An intriguing part of the presentation was the stress they put on Bayer’s separation from their chemistry counterparts. Bayer is a purely life sciences company with a separate chemical industrial area is located next door – Chempark Leverkusen. Merle Jackel explained that the separation was necessary in order to stay competitive. Bayer did not have the budget to keep the chemical processes under its company, and the chemical group could be more competitive with other chemical based companies if it separated from Bayer. A tour through the Chempark revealed that the entire operation was still supported by coal, and not much innovation was occurring to make production more efficient and sustainable. The emphasis on cost-benefit production as opposed to innovation and sustainability seems like a theme that may stem from the classic shareholder model. Overall, many students left the visit wondering what role Bayer, Monsanto, and its chemistry counterparts would play in the future of smart and healthy cities.

The bus we boarded for an air conditioned tour of the chemistry park, which was nice after a long day of traveling.
During the bus tour, we were taken inside one of the buildings to see a model of the entire chemical park. This picture highlights the use of coal and continuation of a more traditional industrial campus.

-Sarah Wotus

An Introduction to Freiburg and Smart Cities

Diving into Freiburg and the sustainable measures the town has adopted

Day one in Freiburg and it is already like entering a different world. There are trams and bike paths that fill the city, solar panels on the roofs and natural green areas everywhere. Nothing like my suburban home in Cary, North Carolina with manicured lawns, multiple cars in every driveway, and hardly a bus let alone a tramline or train in sight.

For our first educational day here, we were introduced to Steffen, our instructor and tour guide for the day. In a classroom we focused on a few main topics: history of sustainability in Freiburg, energy efficiency in old homes and municipal buildings, supply and disposal, and finally mobility. Freiburg, known for ten to fifteen years now as a sustainable city, began its environmental movement in 1975 when students and farmers came together to protest the implementation of a power plant in the town. After the 1986 Chernobyl incident, citizens truly united, energy saving became crucial, and renewables a mainstay in the town.

Our guide Steffan teaching us about the history of Freiburg and showing us around the town. Here he is explaining the history of market surrounding the church – it was first a parking lot, but was transformed into a beautiful market square where vendors come every morning to sell food, flowers, and other goods. This both discourages transportation by car and unites the community.

Throughout the different topics, one theme became clear: the importance of engagement at the local level. Citizens own over 50 percent of renewables in the city. Additionally, a convention was held in 2008 on how to make old houses more energy efficient. Architects, financial managers, designers, and many others came together to teach the people what they can do in their own homes. Lessons on waste separation and recyclables are taught in local elementary schools – kids are provided cost free lunch boxes to encourage use of reusable products, and trips to landfills inspire them to be mindful of their waste. Finally, the construction community allows people the option of multimodal houses and cohousing, which allow the people to design their own home while also being efficient in the use of space and improving social and community life.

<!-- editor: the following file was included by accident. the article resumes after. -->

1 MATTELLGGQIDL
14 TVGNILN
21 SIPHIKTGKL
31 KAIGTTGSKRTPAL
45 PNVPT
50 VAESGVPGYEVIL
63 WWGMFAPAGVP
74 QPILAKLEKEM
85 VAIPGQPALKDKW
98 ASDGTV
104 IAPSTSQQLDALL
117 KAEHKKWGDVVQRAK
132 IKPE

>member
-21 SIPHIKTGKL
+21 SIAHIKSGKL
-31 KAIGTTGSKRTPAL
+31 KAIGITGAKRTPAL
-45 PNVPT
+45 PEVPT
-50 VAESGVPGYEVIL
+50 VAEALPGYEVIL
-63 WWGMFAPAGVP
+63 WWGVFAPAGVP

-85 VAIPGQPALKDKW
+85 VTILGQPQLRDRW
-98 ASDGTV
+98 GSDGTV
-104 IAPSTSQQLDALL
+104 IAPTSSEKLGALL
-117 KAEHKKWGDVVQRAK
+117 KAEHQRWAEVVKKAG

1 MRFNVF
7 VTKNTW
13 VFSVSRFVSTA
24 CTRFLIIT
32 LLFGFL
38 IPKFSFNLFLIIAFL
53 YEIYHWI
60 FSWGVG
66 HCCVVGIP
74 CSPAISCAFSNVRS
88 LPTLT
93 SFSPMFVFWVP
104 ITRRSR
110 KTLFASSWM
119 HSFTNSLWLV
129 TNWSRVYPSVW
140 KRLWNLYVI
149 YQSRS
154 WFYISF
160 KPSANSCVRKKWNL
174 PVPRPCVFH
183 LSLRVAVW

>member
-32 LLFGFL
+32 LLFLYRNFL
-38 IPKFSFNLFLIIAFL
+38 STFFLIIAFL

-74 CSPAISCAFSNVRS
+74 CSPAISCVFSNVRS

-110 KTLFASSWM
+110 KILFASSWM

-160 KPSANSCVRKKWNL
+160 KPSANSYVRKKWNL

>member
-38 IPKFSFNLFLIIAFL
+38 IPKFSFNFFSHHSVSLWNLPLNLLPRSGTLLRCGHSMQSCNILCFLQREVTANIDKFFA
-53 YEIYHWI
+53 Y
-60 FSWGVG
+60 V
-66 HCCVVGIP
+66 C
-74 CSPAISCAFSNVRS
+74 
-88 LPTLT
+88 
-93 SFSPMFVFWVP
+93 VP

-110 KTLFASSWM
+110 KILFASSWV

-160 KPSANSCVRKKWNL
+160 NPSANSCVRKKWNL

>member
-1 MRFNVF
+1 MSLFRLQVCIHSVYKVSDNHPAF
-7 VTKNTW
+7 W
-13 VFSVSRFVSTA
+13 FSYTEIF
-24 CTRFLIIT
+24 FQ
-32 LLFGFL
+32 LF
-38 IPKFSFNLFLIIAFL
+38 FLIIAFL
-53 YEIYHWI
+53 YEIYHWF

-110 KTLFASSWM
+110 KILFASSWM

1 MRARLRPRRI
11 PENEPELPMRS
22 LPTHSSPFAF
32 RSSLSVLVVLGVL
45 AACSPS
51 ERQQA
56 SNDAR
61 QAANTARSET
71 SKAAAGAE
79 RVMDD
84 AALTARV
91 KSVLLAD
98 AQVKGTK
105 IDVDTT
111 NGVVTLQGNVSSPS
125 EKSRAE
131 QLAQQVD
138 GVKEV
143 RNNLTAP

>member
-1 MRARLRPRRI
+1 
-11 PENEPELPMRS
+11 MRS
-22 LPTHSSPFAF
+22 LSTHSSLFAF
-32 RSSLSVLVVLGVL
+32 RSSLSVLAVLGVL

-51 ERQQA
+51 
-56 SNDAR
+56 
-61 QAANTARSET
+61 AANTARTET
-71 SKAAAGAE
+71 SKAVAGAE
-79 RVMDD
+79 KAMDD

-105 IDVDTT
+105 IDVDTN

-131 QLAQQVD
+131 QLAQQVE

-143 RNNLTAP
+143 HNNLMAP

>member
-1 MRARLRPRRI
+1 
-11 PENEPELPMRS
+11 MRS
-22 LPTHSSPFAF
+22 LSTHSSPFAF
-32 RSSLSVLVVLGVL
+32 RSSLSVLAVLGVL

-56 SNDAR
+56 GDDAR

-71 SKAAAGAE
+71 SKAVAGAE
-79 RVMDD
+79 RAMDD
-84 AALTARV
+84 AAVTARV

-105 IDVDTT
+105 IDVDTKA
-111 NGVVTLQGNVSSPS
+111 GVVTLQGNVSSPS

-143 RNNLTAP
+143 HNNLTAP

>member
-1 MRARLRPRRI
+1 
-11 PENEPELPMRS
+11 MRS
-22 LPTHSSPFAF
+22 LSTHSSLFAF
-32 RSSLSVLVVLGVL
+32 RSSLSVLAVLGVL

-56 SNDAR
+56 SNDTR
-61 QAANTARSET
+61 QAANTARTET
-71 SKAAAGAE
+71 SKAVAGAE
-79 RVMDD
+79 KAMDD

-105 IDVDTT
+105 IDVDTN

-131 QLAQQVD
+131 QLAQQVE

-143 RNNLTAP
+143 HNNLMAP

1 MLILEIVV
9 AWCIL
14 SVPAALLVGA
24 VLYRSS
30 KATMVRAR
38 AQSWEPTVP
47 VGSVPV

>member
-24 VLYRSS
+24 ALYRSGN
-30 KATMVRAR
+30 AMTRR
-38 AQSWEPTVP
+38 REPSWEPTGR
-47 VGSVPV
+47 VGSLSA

Steffan walks us over the parking garage, which is discreetly hidden beneath the houses that were built on top of it to save space and make the town more appealing.

While local engagement was stressed throughout the presentation, a tour of the town had the group admiring Freiburg’s success in transportation and mobility. The ticket to decreasing car use was decreasing parking options. As the church parking lot was changed to a beautiful market square, parking garages placed further from homes, car ownership made more expensive, and efficient tramlines and bike paths installed, the city was transformed. There are only about 35 private cars per 100 residents, many of which are not used on a regular basis, and the centrally located train station provides an easy way to get anywhere in the region without stepping into a car.

One of the most interesting places I felt we visited on the tour was a parking garage. No, a parking garage does not sound exciting, but this one was implemented in an ingenious way. First of all, it was integrated into the surrounding area so that I could not even tell it was a garage when approaching. Second, houses were built on top so that no space was wasted. Finally, it served as a noise barrier between the town and the large road that surrounds it so that inside the town all that can be heard are birds chirping and people talking.

Here is the right side of the parking garage, where the noise from cars and other transportation that surrounds the town is masked by the design of this construction. To the left is the houses seen previously, where no car noise can be heard.

As it is the first day, we were left with many questions to look out for in our next adventures. How do less cars change daily and social life? How does society benefit from more public transportation and how does the district itself change? What kind of society arises from construction communities and cohousing? What are the keys to implementing these systems back home in North Carolina/U.S? Up next are bike tours in Rieselfeld and Vauban where we can evaluate these questions even more and look at examples of these initiatives in different towns.

Approaching one of the train stations of Freiburg, a central hub where people can take buses, trams, trains, and rent out bikes in order to navigate the surrounding area.

-Sarah Wotus